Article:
Since both gravitational and solar radiation pressure forces act radially and decrease with the squared distance to the Sun, it is convenient to describe the total force F(G + rad) = (1 − β)FG, where β is the ratio of radiation pressure force to gravitational force for a specific particle, and it depends only on properties of the particle like size, density, porosity, and composition. Figure 14 of Paper I shows some examples of β-curves for different materials. Generally, β increases with decreasing particle size or mass until the size is comparable to the effective wavelength of sunlight below which β decreases again. For absorbing particles, the maximum β can exceed the value 1.

In Sect. 2.1 of Paper I the dynamics by solar gravity and radiation pressure alone of ISD grains is described. While particles with β < 1 are attracted and focused behind the Sun, particles with β > 1 are repelled by the Sun, and an exclusion zone forms around and behind the Sun (Figs. 1–3, Paper I). Particles with β < 1 are also accelerated closer to the Sun, whereas particles with β > 1 are slower when they come closer to β-cones. This different behavior of particles of different sizes (β-values) has as consequence that the size distribution of ISD inside the heliosphere varies from the size distribution outside the heliosphere just from the effect of radiation pressure alone.

To demonstrate this effect, we evaluated the ISD density (Eq. (15), Paper I) in a column along the axis of the incoming ISD flow (Fig. 1). For this we assumed a β-curve based on the “astronomical silicates” curve from Gustafson (1994) but with β-values adapted to the results of Landgraf et al. (1999) who assume densities of 2000 kg m-3. We call this the β-curve of the reference material or the “reference curve” in this paper. In the incoming portion up to about –5 AU, the relative density for all sizes is about 1, i.e. similar to the density at the heliospheric boundary. For particles with β < 1, the density increases and reaches enhancements behind the Sun of factors 100 and more. For particles with β > 1, the density increases slightly in front of the exclusion zone, but then strongly decreases and becomes zero inside the exclusion zone.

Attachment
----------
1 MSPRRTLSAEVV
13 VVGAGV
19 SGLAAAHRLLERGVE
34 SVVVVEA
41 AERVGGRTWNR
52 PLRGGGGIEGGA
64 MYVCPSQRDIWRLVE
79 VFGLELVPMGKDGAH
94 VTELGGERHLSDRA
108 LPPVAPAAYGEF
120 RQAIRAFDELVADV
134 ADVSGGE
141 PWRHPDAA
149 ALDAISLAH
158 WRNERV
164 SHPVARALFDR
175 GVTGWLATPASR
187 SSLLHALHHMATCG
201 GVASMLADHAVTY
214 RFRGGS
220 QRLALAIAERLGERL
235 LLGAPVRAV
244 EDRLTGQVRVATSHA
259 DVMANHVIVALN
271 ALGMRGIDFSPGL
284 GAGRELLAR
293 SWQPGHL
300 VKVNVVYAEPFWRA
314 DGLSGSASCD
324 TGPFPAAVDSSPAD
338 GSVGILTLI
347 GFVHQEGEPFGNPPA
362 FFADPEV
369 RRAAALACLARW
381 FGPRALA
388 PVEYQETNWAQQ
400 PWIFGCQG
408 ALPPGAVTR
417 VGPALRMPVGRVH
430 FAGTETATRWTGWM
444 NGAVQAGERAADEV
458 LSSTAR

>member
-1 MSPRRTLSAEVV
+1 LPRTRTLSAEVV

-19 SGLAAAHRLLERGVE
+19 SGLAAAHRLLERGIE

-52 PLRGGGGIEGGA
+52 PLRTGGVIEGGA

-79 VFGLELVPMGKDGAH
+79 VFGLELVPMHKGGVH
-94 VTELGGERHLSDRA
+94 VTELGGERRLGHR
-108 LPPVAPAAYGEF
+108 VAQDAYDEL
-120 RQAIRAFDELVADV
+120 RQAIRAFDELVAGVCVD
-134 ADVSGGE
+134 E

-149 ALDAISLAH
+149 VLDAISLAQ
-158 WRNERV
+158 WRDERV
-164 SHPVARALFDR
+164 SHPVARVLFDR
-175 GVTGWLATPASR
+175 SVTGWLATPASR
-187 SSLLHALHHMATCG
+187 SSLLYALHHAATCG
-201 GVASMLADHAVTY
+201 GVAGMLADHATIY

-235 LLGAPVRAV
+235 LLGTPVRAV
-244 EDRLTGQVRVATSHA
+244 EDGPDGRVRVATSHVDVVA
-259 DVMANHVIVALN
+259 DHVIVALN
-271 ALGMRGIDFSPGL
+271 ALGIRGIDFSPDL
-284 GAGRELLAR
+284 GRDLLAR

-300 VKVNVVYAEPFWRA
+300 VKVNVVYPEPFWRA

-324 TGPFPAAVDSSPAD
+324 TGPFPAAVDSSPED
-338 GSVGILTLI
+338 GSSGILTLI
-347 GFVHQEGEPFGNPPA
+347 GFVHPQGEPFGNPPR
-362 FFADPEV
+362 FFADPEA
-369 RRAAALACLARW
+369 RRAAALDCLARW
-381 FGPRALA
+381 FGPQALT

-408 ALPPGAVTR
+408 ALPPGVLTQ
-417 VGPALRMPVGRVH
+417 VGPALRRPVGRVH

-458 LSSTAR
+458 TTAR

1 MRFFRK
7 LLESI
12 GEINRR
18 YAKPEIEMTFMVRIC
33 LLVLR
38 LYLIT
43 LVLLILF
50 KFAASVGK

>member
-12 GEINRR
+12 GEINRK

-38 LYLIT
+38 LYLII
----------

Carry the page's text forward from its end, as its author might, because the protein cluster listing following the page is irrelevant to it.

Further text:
The variation in the relative mass distribution is shown in Fig. 2. Well in front of the Sun the density variation as function of particle mass is small. However, it becomes significant around and behind the Sun. Particles with β > 1 become depleted in the paraboloid-shaped exclusion zone around and behind the Sun, while particles with β < 1 are focused behind the Sun. Such a bite-out feature in the mass distribution has been observed in the Ulysses data (Landgraf et al. 1999) and was used to get information on the β-values of interstellar grains. The enhancement of particles smaller than 10-17 kg will be reduced or enhanced by electromagnetic interactions (see below).

thumbnail Fig. 1

Variation in the mean interstellar dust density of a given particle mass along the axis of the interstellar dust flow. The Sun is at distance 0 AU. The densities correspond to the mean densities in a 1 AU column around the flow axis. The dashed lines corresponds to density = 0. The density lines for different particle masses are offset by a factor 10.